Now here is a toe-tapping, light-hearted movie with animal jokes that kids–and even parents–will love. There are plenty of peppy songs, dancing, and in this wonderful film the world of fantastic imagination comes to life.
Lilly runs Beacon’s Bay, a lighthouse, and it is a place of hope. Lilly is pretty, caring, and can really sing. She sings several songs, and her delightful voice adds to the overall “feel good” moments of the movie.
In an early scene in the movie a young girl and Lilly are seen singing a happy song in church, and bright light bursts through the windows. This movie focuses on hope and the possibility of better things ahead. Delightful characters include Fitz, known as “Uncle Fitz” to many of the kids, not because he is a biological uncle, but because of his warm and effusive personality. Fitz helped guide Lilly as she grew up without parents. And he is still guiding lives. Several orphans are seen in the film but they are happy and cared for and loved. However, a teen named Daniel has just lost his grandmother, his only relative, and is sad. But when both Lilly and Uncle Fitz take Daniel under their wings, he soon finds that even friends can become family.
Among the highlights of this movie is the fact that once Lilly or one of the kids come up with an idea, they can make it come true in their storybook. This includes a trip to Hamelet and a meeting with a wizard named “Moylin” (as opposed to Merlin) who they at first find asleep in a tree. They also find a pig dressed up and Moylin mentions they are all in Hog Heaven. We also get to meet “Sir” Oinks A lot! He is a riot. This light-hearted feel-good movie includes a pig entertainer telling jokes. For example, “Why did it take so long for the pig to cross the road?” Answer: “He’s a slow pork.” Here’s one more (although more are told in the film): “What do you call a pig in a bathtub?” Answer: “Hog wash!”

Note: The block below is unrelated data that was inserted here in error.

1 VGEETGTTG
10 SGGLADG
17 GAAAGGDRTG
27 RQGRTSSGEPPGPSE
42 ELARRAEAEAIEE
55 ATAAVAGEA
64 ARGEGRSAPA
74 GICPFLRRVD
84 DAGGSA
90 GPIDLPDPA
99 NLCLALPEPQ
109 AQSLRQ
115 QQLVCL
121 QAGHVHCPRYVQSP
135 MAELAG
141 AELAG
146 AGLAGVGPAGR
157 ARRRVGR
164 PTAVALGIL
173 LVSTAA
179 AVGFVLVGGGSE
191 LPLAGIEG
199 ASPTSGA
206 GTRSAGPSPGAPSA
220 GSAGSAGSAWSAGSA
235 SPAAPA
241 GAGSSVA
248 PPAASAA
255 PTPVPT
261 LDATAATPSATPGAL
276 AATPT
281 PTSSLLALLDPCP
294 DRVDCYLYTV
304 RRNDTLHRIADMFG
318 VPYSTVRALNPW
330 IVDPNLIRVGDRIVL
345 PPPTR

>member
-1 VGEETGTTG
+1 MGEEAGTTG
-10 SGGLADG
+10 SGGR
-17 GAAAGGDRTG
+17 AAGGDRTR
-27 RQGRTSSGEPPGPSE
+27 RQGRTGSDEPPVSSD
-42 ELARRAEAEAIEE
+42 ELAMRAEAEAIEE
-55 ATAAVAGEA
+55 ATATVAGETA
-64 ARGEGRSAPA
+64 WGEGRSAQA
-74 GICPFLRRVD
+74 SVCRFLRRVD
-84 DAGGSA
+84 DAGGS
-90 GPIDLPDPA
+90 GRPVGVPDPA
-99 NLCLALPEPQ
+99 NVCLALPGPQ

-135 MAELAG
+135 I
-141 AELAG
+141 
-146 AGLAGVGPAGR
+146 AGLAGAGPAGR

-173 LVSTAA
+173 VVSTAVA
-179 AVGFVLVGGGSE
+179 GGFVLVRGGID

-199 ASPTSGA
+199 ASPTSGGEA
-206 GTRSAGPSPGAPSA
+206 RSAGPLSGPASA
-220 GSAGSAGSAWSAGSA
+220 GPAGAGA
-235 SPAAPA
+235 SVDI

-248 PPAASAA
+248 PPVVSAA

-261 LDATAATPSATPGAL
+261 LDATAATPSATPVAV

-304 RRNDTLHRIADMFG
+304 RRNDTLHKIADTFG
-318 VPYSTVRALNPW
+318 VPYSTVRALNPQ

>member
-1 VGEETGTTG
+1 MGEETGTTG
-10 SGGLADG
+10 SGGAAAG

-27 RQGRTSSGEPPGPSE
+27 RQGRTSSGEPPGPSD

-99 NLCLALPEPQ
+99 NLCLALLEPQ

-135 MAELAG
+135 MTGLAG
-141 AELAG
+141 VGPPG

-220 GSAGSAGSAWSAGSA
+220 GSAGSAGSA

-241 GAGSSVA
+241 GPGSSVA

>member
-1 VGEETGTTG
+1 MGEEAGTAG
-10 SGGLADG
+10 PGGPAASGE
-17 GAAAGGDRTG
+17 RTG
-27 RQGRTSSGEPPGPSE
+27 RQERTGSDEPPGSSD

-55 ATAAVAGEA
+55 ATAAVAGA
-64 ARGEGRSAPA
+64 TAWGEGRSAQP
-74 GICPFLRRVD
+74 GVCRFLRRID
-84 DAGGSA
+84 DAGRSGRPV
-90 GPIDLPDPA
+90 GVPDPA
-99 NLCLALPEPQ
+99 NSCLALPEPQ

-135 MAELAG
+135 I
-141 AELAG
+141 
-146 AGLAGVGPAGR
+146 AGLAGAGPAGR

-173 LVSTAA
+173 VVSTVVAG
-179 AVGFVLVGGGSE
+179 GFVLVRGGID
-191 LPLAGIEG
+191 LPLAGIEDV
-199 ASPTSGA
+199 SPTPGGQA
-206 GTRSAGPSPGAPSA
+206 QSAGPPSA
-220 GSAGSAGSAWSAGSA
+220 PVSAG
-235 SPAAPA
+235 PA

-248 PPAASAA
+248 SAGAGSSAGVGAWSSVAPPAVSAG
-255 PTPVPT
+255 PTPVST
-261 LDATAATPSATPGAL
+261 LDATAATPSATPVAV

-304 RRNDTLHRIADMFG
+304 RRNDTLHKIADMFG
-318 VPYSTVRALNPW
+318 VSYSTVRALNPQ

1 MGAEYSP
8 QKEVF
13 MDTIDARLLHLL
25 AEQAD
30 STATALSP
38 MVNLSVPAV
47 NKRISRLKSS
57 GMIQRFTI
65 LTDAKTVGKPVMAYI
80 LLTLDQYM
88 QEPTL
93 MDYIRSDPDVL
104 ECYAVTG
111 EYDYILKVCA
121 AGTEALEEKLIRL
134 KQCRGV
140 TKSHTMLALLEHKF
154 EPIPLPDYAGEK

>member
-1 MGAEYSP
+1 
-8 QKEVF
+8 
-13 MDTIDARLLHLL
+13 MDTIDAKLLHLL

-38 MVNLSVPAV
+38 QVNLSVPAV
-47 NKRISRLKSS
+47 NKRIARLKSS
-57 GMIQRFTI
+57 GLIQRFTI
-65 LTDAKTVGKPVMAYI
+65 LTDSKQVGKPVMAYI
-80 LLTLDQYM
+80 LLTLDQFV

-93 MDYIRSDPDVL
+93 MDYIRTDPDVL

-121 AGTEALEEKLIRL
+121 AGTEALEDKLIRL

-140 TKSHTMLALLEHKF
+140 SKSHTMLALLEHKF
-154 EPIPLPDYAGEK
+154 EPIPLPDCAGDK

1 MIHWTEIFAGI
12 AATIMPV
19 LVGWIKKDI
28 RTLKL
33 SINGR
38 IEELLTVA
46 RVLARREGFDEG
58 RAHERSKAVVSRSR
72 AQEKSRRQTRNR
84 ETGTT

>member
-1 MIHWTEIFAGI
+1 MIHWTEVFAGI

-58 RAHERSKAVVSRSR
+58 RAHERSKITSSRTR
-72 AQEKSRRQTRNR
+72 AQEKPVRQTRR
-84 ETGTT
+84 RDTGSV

The characters are extremely imaginative in this film, including a comedian couple named Dilly and Dally. One of their jokes is, “What do you call a pig with laryngitis?” “Disgruntled!” The names of the characters can be so appropriate, too. For example, a repairman who fixes clocks among other things is named Will Patchit. And the kids, even with regular names, can be quite funny. In one scene Lilly offers the kids a piece of peach pie. “No thanks,” replies Katie Lynn. “I’m on a budget. I mean a diet!” Other members of the kid’s gang are Ashley and Max. Soon Daniel visits their home and sees the love and hope they all share. In the storybook world we see the young men fighting fire-breathing dragons, and nothing seems impossible—anything seems possible.
One of the many songs featured is Pass it On, which is about passing on the light and the hope. Lilly sings that there is a spark of light in all of us and the dancing to the song is well choreographed, and the song is an energetic and hopeful tune.
Daniel, a bit sad at first from missing his grandmother, comments that his heart is beyond healing. In a nice metaphor, Lilly sings to him to reach for the joy that is beyond the pain, and for the sun that is beyond the rain. He says, “I can’t do it, Lilly. I have too many walls.” She sings about love being the door that can lead to something more.
The light of creativity is a theme of the film as well, and a professor invents the illuminating imaginator,” which Ashely suggests they call the “illiator.” The professor likes the idea and changes its name!
Truly, this movie offers light, hope, creativity, and imagination and easily earns our Dove seal for All Ages.
The Dove Take:
Lilly and her lighthouse adventure offer hope, song, and imagination for all!